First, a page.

My experience with the Badjao community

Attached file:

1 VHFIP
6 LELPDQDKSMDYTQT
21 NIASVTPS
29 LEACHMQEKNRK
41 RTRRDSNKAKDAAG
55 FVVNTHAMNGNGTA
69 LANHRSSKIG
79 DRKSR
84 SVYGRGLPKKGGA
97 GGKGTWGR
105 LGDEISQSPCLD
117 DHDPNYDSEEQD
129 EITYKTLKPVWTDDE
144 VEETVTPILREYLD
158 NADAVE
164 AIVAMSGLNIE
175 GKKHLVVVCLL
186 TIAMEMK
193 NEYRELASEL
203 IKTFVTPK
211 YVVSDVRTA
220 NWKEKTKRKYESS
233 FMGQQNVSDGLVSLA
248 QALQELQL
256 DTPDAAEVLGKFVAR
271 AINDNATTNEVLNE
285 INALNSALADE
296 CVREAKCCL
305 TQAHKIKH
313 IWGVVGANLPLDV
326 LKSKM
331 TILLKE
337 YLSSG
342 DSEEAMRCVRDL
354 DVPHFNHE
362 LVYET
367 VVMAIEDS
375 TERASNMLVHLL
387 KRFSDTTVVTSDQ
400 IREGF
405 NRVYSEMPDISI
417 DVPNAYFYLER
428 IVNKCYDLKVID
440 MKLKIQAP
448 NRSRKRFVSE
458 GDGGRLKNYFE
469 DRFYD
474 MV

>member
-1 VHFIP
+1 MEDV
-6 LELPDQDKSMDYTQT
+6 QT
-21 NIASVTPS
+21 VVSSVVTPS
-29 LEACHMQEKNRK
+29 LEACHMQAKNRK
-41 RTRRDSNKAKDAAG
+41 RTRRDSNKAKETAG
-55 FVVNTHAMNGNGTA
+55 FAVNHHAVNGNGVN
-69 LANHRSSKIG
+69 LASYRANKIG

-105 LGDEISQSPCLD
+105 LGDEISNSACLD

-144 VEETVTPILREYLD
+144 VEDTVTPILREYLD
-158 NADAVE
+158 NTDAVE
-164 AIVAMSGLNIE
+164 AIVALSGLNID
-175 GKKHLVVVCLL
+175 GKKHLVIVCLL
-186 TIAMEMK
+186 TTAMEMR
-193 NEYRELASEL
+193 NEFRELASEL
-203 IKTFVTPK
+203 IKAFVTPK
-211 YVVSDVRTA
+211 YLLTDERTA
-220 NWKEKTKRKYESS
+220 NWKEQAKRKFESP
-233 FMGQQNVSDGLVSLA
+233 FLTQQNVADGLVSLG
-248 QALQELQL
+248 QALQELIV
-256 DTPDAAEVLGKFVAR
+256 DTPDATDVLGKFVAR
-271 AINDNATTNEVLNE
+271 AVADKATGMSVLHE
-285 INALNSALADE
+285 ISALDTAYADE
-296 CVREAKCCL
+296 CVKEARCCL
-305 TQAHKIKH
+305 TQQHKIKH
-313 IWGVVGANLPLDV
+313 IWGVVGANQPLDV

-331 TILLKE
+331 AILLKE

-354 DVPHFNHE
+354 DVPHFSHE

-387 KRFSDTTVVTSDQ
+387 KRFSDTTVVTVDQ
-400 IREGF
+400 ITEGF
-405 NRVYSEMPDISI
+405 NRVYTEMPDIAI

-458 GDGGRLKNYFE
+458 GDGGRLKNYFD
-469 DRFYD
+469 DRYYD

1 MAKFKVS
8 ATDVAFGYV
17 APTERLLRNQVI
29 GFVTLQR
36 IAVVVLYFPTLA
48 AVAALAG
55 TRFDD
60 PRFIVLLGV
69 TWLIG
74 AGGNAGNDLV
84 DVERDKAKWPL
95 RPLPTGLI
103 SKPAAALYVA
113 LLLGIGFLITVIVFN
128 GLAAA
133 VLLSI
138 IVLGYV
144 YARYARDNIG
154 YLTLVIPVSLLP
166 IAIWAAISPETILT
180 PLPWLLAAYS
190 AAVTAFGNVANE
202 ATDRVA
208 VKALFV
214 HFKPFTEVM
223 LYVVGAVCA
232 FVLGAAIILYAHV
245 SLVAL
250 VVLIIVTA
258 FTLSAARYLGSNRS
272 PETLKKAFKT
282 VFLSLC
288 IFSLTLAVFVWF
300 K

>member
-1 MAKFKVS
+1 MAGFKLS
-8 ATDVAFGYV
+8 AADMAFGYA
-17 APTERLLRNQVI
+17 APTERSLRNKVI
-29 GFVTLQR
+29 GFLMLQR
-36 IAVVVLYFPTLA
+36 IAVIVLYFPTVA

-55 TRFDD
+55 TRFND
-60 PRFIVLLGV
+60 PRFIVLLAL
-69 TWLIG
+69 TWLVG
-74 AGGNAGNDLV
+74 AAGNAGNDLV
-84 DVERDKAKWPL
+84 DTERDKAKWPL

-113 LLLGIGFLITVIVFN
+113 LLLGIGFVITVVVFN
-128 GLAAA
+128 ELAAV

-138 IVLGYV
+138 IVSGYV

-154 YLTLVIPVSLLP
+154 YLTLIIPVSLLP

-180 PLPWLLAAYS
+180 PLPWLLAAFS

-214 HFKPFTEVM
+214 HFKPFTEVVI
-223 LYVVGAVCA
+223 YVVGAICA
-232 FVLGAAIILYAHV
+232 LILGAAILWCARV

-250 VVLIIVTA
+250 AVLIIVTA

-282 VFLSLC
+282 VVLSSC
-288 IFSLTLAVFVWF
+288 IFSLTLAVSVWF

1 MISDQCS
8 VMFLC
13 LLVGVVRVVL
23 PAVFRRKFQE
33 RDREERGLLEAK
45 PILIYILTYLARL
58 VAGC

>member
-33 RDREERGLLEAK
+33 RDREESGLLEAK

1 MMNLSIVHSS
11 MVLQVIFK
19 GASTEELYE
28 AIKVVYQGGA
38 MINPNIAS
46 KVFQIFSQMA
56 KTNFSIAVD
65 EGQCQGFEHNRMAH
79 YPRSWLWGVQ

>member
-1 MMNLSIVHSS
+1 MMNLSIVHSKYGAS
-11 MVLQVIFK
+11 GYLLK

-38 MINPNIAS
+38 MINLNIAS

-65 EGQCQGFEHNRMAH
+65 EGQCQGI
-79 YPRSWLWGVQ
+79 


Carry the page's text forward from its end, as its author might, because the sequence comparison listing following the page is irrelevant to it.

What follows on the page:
On my first day of meeting the Badjao community, I was slightly nervous. I did not know what to expect in the slightest. It is only now I see how irrational these feelings were. The welcome we experienced was like none I ever had. The people were so warm, open, and friendly; I learned so much from them. The Badjao live an ordinary and simple life. Although they were undoubtedly trapped and restricted in ways, there was also a strong sense of freedom present through the simplicity of their lifestyle. Never have I seen people with so little so happy. The hours of entertainment the children got out of playing with a large puddle of water were endless. The Badjao are remarkable people, content with what they have and bursting with love, life and joy. The only pain I ever felt with the Badjao was the day I had to leave them. The week spent in Tacloban for me was harrowing but worthwhile. We did not meet the same laughs, songs and welcome as we did with the Badjao. However, that is not to say that everyone did not keep a smile on their faces. From listening to the stories of the survivors, witnessing the destruction of Typhoon Yolanda, which was still present and uncomfortably visiting a mass grave, I felt very out of place and almost useless on my first day in Tacloban. As the week went by, I learned what I could do to help and become more confident. From playing soccer with a group of children every night to mixing cement for builders and teaching an entire community how to make bracelets, we offered help and spread some joy. Although it did not seem like much, hopefully, it was a lift to the people of Tacloban burdened with the aftermath of Typhoon Yolanda.